We asked Ray Davies several times, almost got him on a plane, and then lo and behold finally he did join in, at the Barbican. That was huge, as he and Alex were friends in later years.
Do you regret not taking the offer to play bass with Alex [Chilton] for the Big Star reunion gig in ‘93, which led to it going to Jon Auer and Ken Stringfellow of The Posies. It was reported that you felt the pay wasn’t very good, was that the case or were other factors involved?
There was no pay offered, as I recall. But that had nothing to do with it at all. It was more that I didn’t believe that it was for real, that Alex was really going to do it. But as far as regrets I have, that’s way way down the line. I mean, that line-up was great and sounded great, win-win.
Did you and Alex have much contact in the nineties and noughties?
I’d see him when he’d come through Hoboken sometimes, not so much once I was in Chapel Hill. I did ask him to sing a Christmas song for my Christmas collection, and he did great with that (of course).
Why are people drawn so much, do you think, to ‘Third’ over Big Star’s other records?
I actually think more people like the first two than like ‘Third’! But there’s something about ‘Third’, it’s almost like it’s a mirror you can see yourself in if you listen/look closely enough. Also, it doesn’t come to you, you have to lean in and come to it, so maybe you dig deeper and feel a deeper connection because of this. Or maybe it’s because some of the songs are so good. My favourite back when they were released was probably ‘Radio City’, actually.
I did those concerts of ‘Third’ a) because of a dare and b) because we have great musicians here in NC and it was a case of rising to a challenge, frankly. But then once we got on stage with the material, it did wrap around our heads and swirl us into some very compelling zones on a lot of the nights. You have to give Carl Marsh’s arrangements some credit, a lot of credit, too. Wizardly stuff.
The long-held conception (or lazy music journalist shorthand) is that Peter Holsapple wrote the more straightforward pop tunes in The dB’s and you wrote the more out-there or experimental numbers. Do you consider that a fair assessment of The dB’s output?
I think I tried to balance the equation, make the records well-rounded. But I also think I wasn’t in a great songwriting “space” in those years, lyrically I’d gotten sloppy in the kaleidoscope of New York life at first.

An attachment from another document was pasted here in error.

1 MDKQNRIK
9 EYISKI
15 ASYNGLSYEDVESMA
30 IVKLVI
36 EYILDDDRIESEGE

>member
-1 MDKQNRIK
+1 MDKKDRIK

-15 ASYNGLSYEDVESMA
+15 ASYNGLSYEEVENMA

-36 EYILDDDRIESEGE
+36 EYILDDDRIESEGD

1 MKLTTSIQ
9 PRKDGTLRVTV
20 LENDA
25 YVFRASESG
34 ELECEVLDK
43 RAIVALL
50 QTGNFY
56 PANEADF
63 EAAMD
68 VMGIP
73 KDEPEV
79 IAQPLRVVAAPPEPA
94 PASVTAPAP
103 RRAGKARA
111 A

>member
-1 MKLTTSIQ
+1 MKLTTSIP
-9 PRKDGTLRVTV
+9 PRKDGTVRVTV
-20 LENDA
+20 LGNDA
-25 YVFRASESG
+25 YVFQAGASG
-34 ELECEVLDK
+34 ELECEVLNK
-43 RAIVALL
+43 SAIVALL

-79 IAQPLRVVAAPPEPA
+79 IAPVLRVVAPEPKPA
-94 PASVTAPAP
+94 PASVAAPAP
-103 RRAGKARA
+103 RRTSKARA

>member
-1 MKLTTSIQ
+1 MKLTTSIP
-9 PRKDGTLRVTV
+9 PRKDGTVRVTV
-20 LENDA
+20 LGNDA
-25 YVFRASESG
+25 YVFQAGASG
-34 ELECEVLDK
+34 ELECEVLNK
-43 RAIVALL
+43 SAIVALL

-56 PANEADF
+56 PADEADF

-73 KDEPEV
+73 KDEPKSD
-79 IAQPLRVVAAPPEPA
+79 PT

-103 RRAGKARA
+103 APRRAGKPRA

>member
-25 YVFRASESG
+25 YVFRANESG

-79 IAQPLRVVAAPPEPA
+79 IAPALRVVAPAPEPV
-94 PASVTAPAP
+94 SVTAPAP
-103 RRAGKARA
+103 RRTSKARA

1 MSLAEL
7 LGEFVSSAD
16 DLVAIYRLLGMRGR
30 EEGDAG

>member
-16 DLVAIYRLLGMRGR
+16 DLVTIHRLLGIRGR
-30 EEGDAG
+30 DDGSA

I think the writing was better in the Sneakers [Chris’ pre-dB’s band] record in some ways, and I finally clicked more as a songwriter by the time of my first record for A&M. That’s my take. Peter had started writing songs some years before I did, too, so he was further along that path, although I was already writing music; just not songs.
Does the improvisational way of making music appeal to you more so than structuring a song or album in a more formal way, such as the experience of making ‘The Robust Beauty of Improper Linear Models in Decision Making’ with Kirk Ross?
No, I like the architecture of notes on paper better. But what was interesting to me was Kirk Ross’s extrapolation of Derek Bailey’s prepared guitar techniques. I’d done sessions with Fred Frith in NY but had not been around a guitarist who used pieces of railroad and Japanese battery-powered kitchen devices to create orchestral effects that would have taken 20 musicians to duplicate.
Why did you leave The dB’s?
There were too many songs being written to fit on albums, remember how constricted LPs are, only around 18-20 good-sounding minutes per side.
Was that a shock to the rest of the band at the time?
I don’t think ‘shock’ is quite the right word. I did write about this in my “songwriting memoir”, ‘A Spy in the House of Loud’. You are welcome to grab the Kindle from Amazon (I imagine it’s pretty cheap) and quote from the book as I probably said it better there than I can at this moment.
Read our Golden Vault on The dB's classic 'Stands for Decibels' record here.
What do you think about those early dB’s records when you listen to them these days?
I don’t listen to them and neither can most people, as Universal has removed them from sale and from streaming due to the lawsuits that are under way in the US.
What's going on there?
The dB's are not suing Universal. Because the dB's filed a copyright termination notice, Universal Music Group took down the albums because the courts are still trying to decide. It has happened to a lot of people. Warners, on the other hand, has been letting artists have their records back as per the termination law. Just not Universal.
What advice would the Chris Stamey of today give the Chris Stamey of 1977?
If one thinks that time is a flawed misperception of reality and actually everything happens at once, then he would not benefit from such advice. I might have said, ‘Don’t drink so much coffee after midnight.’
Chris Stamey plays Little Whelan’s on Thursday, 9th November 2023. Tickets available here.